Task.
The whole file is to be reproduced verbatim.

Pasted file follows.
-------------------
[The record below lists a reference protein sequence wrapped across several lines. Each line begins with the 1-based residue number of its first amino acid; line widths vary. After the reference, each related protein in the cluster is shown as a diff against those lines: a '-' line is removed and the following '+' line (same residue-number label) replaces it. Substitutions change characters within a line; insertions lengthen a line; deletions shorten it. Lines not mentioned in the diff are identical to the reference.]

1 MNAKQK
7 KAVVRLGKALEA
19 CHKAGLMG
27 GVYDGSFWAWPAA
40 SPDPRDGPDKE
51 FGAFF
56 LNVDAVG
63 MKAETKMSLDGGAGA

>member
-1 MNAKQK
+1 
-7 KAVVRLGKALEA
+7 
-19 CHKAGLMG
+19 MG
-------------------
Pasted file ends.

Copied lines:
[The record below lists a reference protein sequence wrapped across several lines. Each line begins with the 1-based residue number of its first amino acid; line widths vary. After the reference, each related protein in the cluster is shown as a diff against those lines: a '-' line is removed and the following '+' line (same residue-number label) replaces it. Substitutions change characters within a line; insertions lengthen a line; deletions shorten it. Lines not mentioned in the diff are identical to the reference.]

1 MNAKQK
7 KAVVRLGKALEA
19 CHKAGLMG
27 GVYDGSFWAWPAA
40 SPDPRDGPDKE
51 FGAFF
56 LNVDAVG
63 MKAETKMSLDGGAGA

>member
-1 MNAKQK
+1 
-7 KAVVRLGKALEA
+7 
-19 CHKAGLMG
+19 MG